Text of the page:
During our nightstand build I will be recommending that you use a Miter Saw. The miter saw is a versatile tool that every woodworker/ DIYer should have in their shop. I highly recommend using a sliding miter saw. A sliding miter saw gives increased flexibility in that you can crosscut wider boards, typically boards up to 12”. Miter saws can differ in price dramatically you can spend anywhere from $89 on a low end 10” miter saw all the way up to the ultimate
(insert high end car/purse/jewelry here i.e. Mercedes/Coach/Harry Winston) of tools a Festool Kapex KS-120 MSRP $1399. If a Festool Rep is reading this I will be more than happy to do a review for you if you would like to send me one. I promise I will send it back. As you can see there is a wide range of pricing.
There are also different sizes of miter saws, however the most common sizes are 10” and 12”. For the majority of users 10” is plenty, if you can afford it you will not go wrong with a 12” Miter Saw. I personally have purchased a Ryobi TSS100L which retails for around $199. This is a 10” Sliding Miter saw.
I am extremely happy with the saw in use and function. The one thing I don’t like about the saw is the factory blade it comes with. I suggest you upgrade blades as soon as you can. I did notice a bit of tear out from the factory blade. I am going to swap it out with a DeWalt 60 tooth blade. I will go into the difference in blades in a later post. Just know that a 60 tooth blade should give you a much cleaner cut with little to no tear out.
Now in choosing your own saw you need to read as many reviews as you can to have a comfort level with what you will buy. Ryobi, DeWalt, Craftsman in my opinion make good saws. I chose the Ryobi because the price was right. When you go and look at the saws touch as many of them as you can, keep weight and features in mind to decide if the price difference is worth the money to you. If you are like me I have limited space in my shop and weight is a big factor as I am constantly moving the saw around.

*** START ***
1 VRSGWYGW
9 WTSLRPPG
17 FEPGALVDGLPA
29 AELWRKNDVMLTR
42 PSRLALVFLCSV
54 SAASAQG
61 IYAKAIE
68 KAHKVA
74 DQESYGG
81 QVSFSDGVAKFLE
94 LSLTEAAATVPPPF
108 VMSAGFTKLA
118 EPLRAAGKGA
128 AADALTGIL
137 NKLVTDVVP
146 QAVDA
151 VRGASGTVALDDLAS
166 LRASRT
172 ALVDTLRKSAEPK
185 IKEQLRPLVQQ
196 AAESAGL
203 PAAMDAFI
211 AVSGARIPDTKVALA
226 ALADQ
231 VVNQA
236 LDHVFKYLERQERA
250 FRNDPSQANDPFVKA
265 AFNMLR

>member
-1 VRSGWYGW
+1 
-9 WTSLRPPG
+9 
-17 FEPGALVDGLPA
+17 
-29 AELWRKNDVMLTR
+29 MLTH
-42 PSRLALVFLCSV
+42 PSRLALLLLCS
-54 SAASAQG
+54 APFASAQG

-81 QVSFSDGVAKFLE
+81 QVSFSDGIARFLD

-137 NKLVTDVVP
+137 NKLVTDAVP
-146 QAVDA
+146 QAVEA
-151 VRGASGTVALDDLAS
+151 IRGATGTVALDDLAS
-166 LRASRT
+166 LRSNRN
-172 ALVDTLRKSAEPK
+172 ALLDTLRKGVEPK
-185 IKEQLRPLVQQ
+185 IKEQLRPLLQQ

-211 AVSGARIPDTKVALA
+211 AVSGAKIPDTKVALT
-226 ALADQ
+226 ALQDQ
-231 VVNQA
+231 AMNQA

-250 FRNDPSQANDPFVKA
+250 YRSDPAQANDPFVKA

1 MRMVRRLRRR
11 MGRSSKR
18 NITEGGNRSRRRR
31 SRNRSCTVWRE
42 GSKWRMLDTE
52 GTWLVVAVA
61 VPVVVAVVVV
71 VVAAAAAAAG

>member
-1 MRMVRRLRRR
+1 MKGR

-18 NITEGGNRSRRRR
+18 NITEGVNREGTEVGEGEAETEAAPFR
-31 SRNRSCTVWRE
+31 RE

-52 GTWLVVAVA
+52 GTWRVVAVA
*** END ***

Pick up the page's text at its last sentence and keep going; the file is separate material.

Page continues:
One thing the Ryobi doesn’t have is a double bevel feature which allows the saw to tilt left and right. I didn’t see the need for the double bevel as you can overcome that with the orientation of the wood. Most saws come with laser guides, some are attached to the blade arbor and some are attached behind the blade like the Ryobi and take a little adjustment to get an accurate laser beam on the wood. I may be a little old school but I don’t totally ever trust the lasers. I know they are supposed to be accurate but I always check the cut against my cut line.
One thing to look at is how much the blade moves when you push on it from the side. If it is very loose you can get deflection in your cut that will cause it to not be 90 degrees. Some of that could be from a loose bolt holding the blade so make sure to check that before dismissing a particular saw. You will also want to see how much slop (how much does the saw move side to side) there is when pulling the blade down to the table and if you are looking at a sliding miter saw also look at the slop when sliding the saw front to back. You want everything to be firm but not hard to move. Most every saw I have used has some movement you are looking for excess movement. Now keep in mind that 90% of the time you will need to do a little tuning of the saw out of the box. I will go into this in the second edition of the post. Feel free to give your input if you have a miter saw. I always believe the more information the better.
Coming in Part 2 – Using and Tuning the Miter Saw and Safety.
Crosscut: Cutting a board across the width of the board.
Tear Out: Splintering of the wood at the point of the cut.Have a Great Day!